The men were arrested nearby. Investigators eventually raided a room in the Hotel Grand Pacific and searched a Mercedes, uncovering four stolen PIN pads and 60 counterfeit cards that used numbers skimmed from doctored PIN pads in Surrey and Calgary. Police are still investigating how many card numbers were skimmed, but it could be in the thousands.

"[The arrest] is a huge success," Phillips said, standing in front of a thick stack of fake cards, soldering equipment and tools used to crack open the PIN machines.

The men had only a few days of living large in Victoria - racking up big tabs at downtown bars, even leaving a $180 tip for one waitress.

Facing 16 fraud-related charges each are: David Khoi Dang, 24, of Richmond; Domingos Gregario Usseni, 40, of Surrey; and Vancouver residents Nicholas George Lakomy and Rodney Samuel Boucher, both 32. kderosa@timescolonist.com

Despite the fraud spike on the South Island in the last three months, financial institutions report creditand debit-card fraud is on the decline, largely because of the more secure chip technology rolled out across Canada in the last three years.

Every credit and debit card is supposed to have a chip by the end of 2012 and thieves have yet to duplicate the microchip, which conducts a security check with your financial institution in the seconds it's processing in the PIN pad.

"It is the best, most secure technology we have for payment cards," said Interac spokeswoman Caroline Hubberstey. "It has not been broken and we can see the evidence in that we've seen a decline in debit-card fraud here in Canada."

For police, it's a cat and mouse game, however, where they're constantly trying to keep up with new schemes employed by fraudsters.

"Right now the banks - they're saying the chip's the ultimate answer - it's never going to be beaten. Well, guess what? Eventually it will be beaten," said Det.-Const. Greg Shaw, who works in Victoria police's financial crime unit.

Const. Catherine Colthart, who works with the Island RCMP's commercial crimes section, stands next to a table covered with fake gift cards, credit cards, stolen PIN pads, a laptop and several hard drives - all evidence from a Victoria police case where patrol officers stumbled on a credit-card fraud operation in a downtown motel.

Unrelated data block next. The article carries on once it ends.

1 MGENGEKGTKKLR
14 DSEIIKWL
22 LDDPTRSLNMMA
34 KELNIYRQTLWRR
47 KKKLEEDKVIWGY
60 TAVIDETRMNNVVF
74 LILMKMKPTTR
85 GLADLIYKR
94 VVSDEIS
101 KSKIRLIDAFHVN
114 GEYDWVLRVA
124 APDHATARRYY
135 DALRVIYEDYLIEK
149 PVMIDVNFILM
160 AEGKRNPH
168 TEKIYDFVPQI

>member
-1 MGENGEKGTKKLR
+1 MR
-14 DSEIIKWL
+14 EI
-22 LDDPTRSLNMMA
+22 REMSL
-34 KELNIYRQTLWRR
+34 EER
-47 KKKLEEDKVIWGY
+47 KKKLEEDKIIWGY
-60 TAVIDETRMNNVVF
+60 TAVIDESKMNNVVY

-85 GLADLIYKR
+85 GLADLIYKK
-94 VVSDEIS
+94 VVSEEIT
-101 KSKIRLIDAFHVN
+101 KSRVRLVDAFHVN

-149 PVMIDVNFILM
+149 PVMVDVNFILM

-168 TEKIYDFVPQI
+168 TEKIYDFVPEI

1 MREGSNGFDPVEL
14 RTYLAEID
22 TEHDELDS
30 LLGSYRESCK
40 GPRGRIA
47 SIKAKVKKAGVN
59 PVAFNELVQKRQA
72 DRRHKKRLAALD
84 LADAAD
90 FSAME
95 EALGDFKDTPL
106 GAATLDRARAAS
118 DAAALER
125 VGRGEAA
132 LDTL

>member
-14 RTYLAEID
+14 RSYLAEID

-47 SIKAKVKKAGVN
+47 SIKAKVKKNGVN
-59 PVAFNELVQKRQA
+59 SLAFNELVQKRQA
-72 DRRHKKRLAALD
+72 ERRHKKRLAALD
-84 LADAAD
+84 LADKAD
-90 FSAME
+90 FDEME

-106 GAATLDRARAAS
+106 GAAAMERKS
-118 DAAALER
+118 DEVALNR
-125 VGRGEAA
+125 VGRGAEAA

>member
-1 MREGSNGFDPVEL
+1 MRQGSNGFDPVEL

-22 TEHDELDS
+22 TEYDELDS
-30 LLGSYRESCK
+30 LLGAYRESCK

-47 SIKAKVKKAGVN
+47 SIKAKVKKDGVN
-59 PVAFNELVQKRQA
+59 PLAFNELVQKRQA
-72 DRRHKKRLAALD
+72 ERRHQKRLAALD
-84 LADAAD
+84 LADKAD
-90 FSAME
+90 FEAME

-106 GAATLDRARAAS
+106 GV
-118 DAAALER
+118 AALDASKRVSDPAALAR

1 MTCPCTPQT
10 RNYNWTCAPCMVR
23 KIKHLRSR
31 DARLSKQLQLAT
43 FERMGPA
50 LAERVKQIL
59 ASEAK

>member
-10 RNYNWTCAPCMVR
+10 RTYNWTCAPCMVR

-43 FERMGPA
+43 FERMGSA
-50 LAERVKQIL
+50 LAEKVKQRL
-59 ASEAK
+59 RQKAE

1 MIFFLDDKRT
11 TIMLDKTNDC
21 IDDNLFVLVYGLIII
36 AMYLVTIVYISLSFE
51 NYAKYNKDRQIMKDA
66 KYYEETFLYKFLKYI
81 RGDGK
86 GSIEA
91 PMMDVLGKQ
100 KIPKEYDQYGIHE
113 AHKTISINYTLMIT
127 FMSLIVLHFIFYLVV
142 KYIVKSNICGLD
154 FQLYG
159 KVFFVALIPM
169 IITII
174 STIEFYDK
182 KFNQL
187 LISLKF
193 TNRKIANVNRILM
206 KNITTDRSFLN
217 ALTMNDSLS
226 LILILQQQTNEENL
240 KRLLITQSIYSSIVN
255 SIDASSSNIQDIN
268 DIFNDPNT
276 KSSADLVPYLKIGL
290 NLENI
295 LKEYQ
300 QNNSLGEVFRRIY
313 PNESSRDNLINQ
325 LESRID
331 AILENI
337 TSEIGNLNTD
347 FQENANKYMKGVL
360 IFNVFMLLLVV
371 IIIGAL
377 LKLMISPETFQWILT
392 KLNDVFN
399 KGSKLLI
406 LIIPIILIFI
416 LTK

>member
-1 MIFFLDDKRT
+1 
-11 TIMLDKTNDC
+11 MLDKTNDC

Police officers had been called to the Vacation Inn at 3020 Douglas St. on an unrelated matter when they discovered a hotel room full of credit-card skimming devices, tampered PIN pads and fake B.C. drivers' licences. Police also found about a dozen pre-paid credit cards or gift cards loaded using stolen creditcard numbers.

Gift cards are used because the fraudsters know there's less chance they'll be asked for ID.

It's not one of the biggest files Colthart has handled, but it will take investigators weeks to pore over the credit-card information and personal information stored on the electronic devices.


Thieves and fraudsters no longer have to physically steal a credit card to spend someone else's money.

They'll doctor a PIN pad, using cannibalized parts from other stolen PIN pads, and use blue tooth technology to scan the magnetic strip of every card that is swiped on that machine while recording your PIN.

Thieves will usually go into a store in pairs. One distracts the clerk while the other swaps the good PIN pad for the doctored one.